Humans will see the first-ever livestream of the planet Mars on Friday.
The European Space Agency (ESA) will host the livestream through the ESA YouTube channel. Roughly every 50 seconds ESA’s Mars Express orbiter, 11,000 miles from Mars’ surface, will share new images, starting at 11:45 am ET, as it hangs more than 11,000 miles above the Martian surface. The data hurled back to Earth will take 22 minutes to travel about 187 million miles from Mars to Earth.
“This is an old camera, originally planned for engineering purposes, at a distance of almost three million kilometers from Earth – this hasn’t been tried before and to be honest, we’re not 100% certain it’ll work,” James Godfrey, Spacecraft Operations Manager at ESA’s mission control center, stated. “But I’m pretty optimistic. Normally, we see images from Mars and know that they were taken days before. I’m excited to see Mars as it is now – as close to a martian ‘now’ as we can possibly get!”
“Most observations and data gathered by spacecraft are taken during periods when they are not in direct contact with a ground station antenna on Earth,” ESA explains. “Either because of geometry – for example, on the other side of the Sun or Mars — or the spacecraft’s antenna is pointing away from Earth while gathering science data.”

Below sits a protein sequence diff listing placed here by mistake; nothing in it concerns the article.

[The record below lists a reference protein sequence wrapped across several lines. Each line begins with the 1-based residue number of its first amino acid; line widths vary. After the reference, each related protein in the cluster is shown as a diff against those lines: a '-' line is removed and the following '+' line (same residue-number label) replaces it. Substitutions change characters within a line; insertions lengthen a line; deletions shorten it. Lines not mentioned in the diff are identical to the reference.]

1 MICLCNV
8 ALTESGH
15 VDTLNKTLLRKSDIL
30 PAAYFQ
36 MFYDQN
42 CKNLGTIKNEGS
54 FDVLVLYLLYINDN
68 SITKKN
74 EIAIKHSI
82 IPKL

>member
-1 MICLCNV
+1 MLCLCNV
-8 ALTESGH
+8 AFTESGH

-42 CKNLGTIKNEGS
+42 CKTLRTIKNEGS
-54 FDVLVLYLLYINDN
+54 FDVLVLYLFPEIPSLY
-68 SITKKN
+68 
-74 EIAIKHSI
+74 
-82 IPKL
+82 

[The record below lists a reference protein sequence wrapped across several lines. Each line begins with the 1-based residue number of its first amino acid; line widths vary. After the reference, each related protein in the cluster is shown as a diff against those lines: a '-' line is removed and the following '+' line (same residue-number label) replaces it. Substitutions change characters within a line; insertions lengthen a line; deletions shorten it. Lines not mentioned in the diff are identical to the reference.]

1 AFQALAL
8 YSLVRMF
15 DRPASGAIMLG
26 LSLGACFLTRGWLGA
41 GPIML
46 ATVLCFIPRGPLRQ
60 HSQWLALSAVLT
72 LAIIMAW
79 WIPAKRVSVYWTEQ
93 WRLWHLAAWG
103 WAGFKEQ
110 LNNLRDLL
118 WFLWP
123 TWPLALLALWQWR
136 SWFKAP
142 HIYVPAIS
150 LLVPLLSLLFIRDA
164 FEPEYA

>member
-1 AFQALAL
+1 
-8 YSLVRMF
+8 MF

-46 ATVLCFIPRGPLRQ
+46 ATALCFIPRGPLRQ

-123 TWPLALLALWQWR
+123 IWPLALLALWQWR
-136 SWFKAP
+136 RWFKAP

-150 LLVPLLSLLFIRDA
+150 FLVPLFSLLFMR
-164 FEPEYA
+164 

“For science, this is no problem,” ESA continues. “The data is stored on board and beamed down a few hours or even days later, once the spacecraft is in contact with the ground again. What normally happens for the Visual Monitoring Camera on Mars Express, is every couple of days a new batch are ‘downlinked,’ processed and made available to the world.”
Unlike Earth, whose atmosphere is comprised of the elements nitrogen, oxygen, and argon, among others, Mars’ atmosphere is comprised of mostly carbon dioxide with some water vapor. While Earth’s average temperature hovers around 57 degrees Fahrenheit, Mars’ is much colder at roughly -81 degrees Fahrenheit.
A year on Earth takes a little more than 365 days; a year on Mars takes 687 Earth days. But the length of the days is similar; an Earth day takes 23 hours and 56 minutes and a day on Mars takes 24 hours and 37 minutes.
Mars is much smaller than Earth, with a diameter of 4,220 miles. Earth’s diameter is 7,926 miles.
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